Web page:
It’s never just one thing at a time

What the climate crisis means for the working world
5 Min.

Text: Mareike Scheffer, 03.06.2020

Right now we are seeing how vulnerable our globally networked world really is. The current coronavirus pandemic is hitting the economy full on with a force that few could have imagined. This shows how much the economy depends on globally networked supply and logistics chains. For years, scientists have been attempting to set out the impact that such events could have on our economic order. For instance, a report by the United Nations (UN) looks at how climate change could shut down aspects of our economic system.

Imagine the following scenario: Suppliers in Asia are hit by flooding, so they are unable to deliver parts to the production companies that depend on them. As many companies today are increasingly dependent on globally networked supply and logistics chains, in turn this would mean that maybe IT or car factories in Europe or North America grind to a halt.

Scenarios such as these are described in the Fifth Assessment Report by the UN’s Intergovernmental Panel on Climate Change (IPCC). The IPCC analyzes how climate change could affect labor and employment in the long term. Even if the specific implications are hard to forecast – experts at the IPCC agree that climate change will affect labor and employment in the long term. Because if, as forecasted, the average world temperature rises by between 2.6 and 4.8 degrees and sea levels rise by almost a meter, this could trigger a chain reaction of grave consequences.

Extreme weather events are also becoming more common as global warming continues. Some sectors of the economy are being hit especially hard. Water shortages and extreme weather can affect agriculture, the energy supply and industrial production in addition to disrupting transport infrastructures.  According to the IPCC, this could even affect areas where the impact is not immediately apparent. Mining, for instance, could be severely affected. Water shortages and water pollution could force the closure of mines because large quantities of water, a valuable resource, are needed to extract mineral resources.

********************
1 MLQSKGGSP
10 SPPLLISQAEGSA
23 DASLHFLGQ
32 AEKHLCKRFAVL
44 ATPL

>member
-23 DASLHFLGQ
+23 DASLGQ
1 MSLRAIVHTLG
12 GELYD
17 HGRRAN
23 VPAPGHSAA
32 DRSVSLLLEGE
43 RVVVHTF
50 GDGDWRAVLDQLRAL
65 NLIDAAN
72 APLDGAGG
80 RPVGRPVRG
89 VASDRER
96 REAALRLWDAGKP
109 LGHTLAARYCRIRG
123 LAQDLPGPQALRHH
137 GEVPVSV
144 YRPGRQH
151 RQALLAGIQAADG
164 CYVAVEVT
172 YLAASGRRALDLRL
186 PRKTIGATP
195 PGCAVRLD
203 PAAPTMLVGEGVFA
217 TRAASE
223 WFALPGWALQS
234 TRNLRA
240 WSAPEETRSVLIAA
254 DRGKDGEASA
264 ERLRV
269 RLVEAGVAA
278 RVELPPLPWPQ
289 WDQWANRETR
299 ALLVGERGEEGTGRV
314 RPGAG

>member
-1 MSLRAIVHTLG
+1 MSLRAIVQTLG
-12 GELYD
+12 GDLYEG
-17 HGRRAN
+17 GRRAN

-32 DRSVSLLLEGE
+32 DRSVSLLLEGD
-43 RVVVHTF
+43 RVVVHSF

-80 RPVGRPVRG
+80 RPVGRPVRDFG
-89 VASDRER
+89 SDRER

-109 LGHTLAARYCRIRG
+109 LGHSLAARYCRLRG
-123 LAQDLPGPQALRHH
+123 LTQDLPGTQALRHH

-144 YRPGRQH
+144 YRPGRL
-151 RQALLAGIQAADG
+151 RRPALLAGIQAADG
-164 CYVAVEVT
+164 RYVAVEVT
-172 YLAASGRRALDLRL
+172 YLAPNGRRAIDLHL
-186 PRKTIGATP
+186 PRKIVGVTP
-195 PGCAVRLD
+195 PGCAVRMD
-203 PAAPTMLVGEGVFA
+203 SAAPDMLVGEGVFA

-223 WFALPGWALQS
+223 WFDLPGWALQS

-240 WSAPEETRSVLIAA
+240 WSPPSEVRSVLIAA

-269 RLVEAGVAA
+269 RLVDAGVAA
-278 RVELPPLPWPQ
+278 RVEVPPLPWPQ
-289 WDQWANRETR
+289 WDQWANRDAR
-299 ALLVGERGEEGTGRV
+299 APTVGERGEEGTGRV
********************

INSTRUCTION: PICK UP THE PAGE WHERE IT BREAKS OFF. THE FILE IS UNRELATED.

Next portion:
And industries that are not as obviously dependent on an intact ecosystem will struggle with the consequences of climate change in the future as well. Germany had a bitter taste of this in the summer of 2018, when the level of the Rhine got so low that companies such as BASF in Ludwigshafen had to cut back their production because barges were able to navigate the river only with reduced payloads. Freight rates – the costs of transport – rose as well.

The need for a functional infrastructure is also so pressing because many companies have scaled back their on-hand inventories and now use just-in-time production approaches. Experts expect that such events will become more common all over the world as aridity advances. As the implications can vary greatly from region to region, the IPCC has outlined the biggest threats to different regions of the world.